“Very good, very good,” Roosevelt, then 54, exclaimed from his seat.

Bruce was picked for the 12-man jury, along with four miners, three drivers of horse-drawn wagons, two farmers, a locomotive fireman and a blacksmith. The jurors were sequestered, just before midnight.

The next day, spectators applauded when Roosevelt entered the jammed courtroom and craned their necks to see him. They buzzed when the ex-president took the stand for questioning by his lead attorney, James H. Pound. The Washington Evening Star called it “probably a unique occasion in history”; London newspapers printed glossaries of American drinks.

After briefly reviewing his life’s story, Roosevelt quickly and forcefully beat back the Iron Ore’s most explosive charge.

“I have never been drunk or in the slightest degree under the influence of liquor,” he said, then went on, with detail: “I have never drunk a cocktail or a highball in my life. With the exceptions hereafter noted, I never drank whiskey or brandy, except under the advice of a physician. I don’t care for the taste of either. I never have drunk beer, nor do I drink red wine. The only wines I have drunk have been white wines, Madeira, champagne or very occasionally, a glass of sherry.”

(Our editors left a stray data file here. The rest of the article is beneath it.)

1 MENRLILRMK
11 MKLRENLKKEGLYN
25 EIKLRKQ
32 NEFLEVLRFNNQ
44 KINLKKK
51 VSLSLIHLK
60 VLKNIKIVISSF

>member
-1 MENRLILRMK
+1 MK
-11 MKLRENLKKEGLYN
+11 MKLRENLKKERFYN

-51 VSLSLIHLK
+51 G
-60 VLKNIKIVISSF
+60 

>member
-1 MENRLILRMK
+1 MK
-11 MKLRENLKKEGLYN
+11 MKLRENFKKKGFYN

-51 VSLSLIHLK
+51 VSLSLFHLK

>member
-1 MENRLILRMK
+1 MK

He noted there was a bed of mints at the White House, “and I may have drunk half a dozen mint juleps a year, and certainly no more.”

A parade of Roosevelt’s friends, associates and Secret Service agents followed to back up his testimony. “Yesterday you couldn’t throw a brick in the courtroom without hitting an ex-Cabinet officer, an ex-governor or somebody like that,” the Times reported.

Jacob Riis, a longtime friend and noted social reformer, said the strongest language he ever heard Roosevelt use was “by Godfrey.” The idea that anyone ever saw Roosevelt drunk, testified John O’Laughlin, a former assistant secretary of state, “seems absolutely silly to me.” Navy Surgeon General Presley Rixey said he observed Roosevelt throughout his presidency, and “he couldn’t have got drunk without my knowing it.”

In a deposition, Adm. George Dewey said Roosevelt’s lively manner might make some people think he had been drinking. “I have seen Mr. Roosevelt at dinners where he would be full of spirits, full of life and animation. All who knew him knew his peculiarities in this respect,” Dewey said.

Behind the scenes, meanwhile, Newett was struggling to find witnesses to testify against Roosevelt.